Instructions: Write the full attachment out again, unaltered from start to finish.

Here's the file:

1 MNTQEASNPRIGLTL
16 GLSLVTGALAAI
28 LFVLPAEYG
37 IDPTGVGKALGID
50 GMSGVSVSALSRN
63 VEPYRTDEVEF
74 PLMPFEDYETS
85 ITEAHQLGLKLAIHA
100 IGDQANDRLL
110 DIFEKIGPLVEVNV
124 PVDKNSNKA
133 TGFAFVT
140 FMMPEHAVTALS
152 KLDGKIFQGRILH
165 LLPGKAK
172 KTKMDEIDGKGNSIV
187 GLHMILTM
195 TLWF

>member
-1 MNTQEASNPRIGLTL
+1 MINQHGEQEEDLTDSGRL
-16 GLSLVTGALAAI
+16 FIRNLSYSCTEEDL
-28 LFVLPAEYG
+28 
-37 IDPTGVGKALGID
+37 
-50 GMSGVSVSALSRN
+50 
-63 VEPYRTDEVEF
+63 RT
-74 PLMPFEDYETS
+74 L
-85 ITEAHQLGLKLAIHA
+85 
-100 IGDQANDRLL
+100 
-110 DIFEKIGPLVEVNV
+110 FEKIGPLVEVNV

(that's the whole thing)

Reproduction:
1 MNTQEASNPRIGLTL
16 GLSLVTGALAAI
28 LFVLPAEYG
37 IDPTGVGKALGID
50 GMSGVSVSALSRN
63 VEPYRTDEVEF
74 PLMPFEDYETS
85 ITEAHQLGLKLAIHA
100 IGDQANDRLL
110 DIFEKIGPLVEVNV
124 PVDKNSNKA
133 TGFAFVT
140 FMMPEHAVTALS
152 KLDGKIFQGRILH
165 LLPGKAK
172 KTKMDEIDGKGNSIV
187 GLHMILTM
195 TLWF

>member
-1 MNTQEASNPRIGLTL
+1 MINQHGEQEEDLTDSGRL
-16 GLSLVTGALAAI
+16 FIRNLSYSCTEEDL
-28 LFVLPAEYG
+28 
-37 IDPTGVGKALGID
+37 
-50 GMSGVSVSALSRN
+50 
-63 VEPYRTDEVEF
+63 RT
-74 PLMPFEDYETS
+74 L
-85 ITEAHQLGLKLAIHA
+85 
-100 IGDQANDRLL
+100 
-110 DIFEKIGPLVEVNV
+110 FEKIGPLVEVNV